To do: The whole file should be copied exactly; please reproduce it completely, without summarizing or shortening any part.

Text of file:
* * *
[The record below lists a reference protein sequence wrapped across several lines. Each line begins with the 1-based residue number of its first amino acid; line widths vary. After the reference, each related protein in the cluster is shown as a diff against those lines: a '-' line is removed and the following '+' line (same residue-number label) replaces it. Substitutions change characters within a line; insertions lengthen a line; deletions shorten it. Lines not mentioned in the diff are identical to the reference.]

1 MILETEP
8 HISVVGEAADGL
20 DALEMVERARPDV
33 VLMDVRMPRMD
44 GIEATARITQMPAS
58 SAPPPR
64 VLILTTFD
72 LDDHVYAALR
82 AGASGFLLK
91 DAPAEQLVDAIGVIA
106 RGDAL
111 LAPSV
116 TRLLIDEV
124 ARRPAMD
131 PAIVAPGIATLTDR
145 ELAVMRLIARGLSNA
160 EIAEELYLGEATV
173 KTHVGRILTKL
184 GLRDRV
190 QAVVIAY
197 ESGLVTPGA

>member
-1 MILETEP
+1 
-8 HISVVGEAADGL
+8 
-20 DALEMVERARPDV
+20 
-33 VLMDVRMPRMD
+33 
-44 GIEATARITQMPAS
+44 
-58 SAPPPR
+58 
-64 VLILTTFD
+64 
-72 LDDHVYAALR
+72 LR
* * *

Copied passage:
[The record below lists a reference protein sequence wrapped across several lines. Each line begins with the 1-based residue number of its first amino acid; line widths vary. After the reference, each related protein in the cluster is shown as a diff against those lines: a '-' line is removed and the following '+' line (same residue-number label) replaces it. Substitutions change characters within a line; insertions lengthen a line; deletions shorten it. Lines not mentioned in the diff are identical to the reference.]

1 MILETEP
8 HISVVGEAADGL
20 DALEMVERARPDV
33 VLMDVRMPRMD
44 GIEATARITQMPAS
58 SAPPPR
64 VLILTTFD
72 LDDHVYAALR
82 AGASGFLLK
91 DAPAEQLVDAIGVIA
106 RGDAL
111 LAPSV
116 TRLLIDEV
124 ARRPAMD
131 PAIVAPGIATLTDR
145 ELAVMRLIARGLSNA
160 EIAEELYLGEATV
173 KTHVGRILTKL
184 GLRDRV
190 QAVVIAY
197 ESGLVTPGA

>member
-1 MILETEP
+1 
-8 HISVVGEAADGL
+8 
-20 DALEMVERARPDV
+20 
-33 VLMDVRMPRMD
+33 
-44 GIEATARITQMPAS
+44 
-58 SAPPPR
+58 
-64 VLILTTFD
+64 
-72 LDDHVYAALR
+72 LR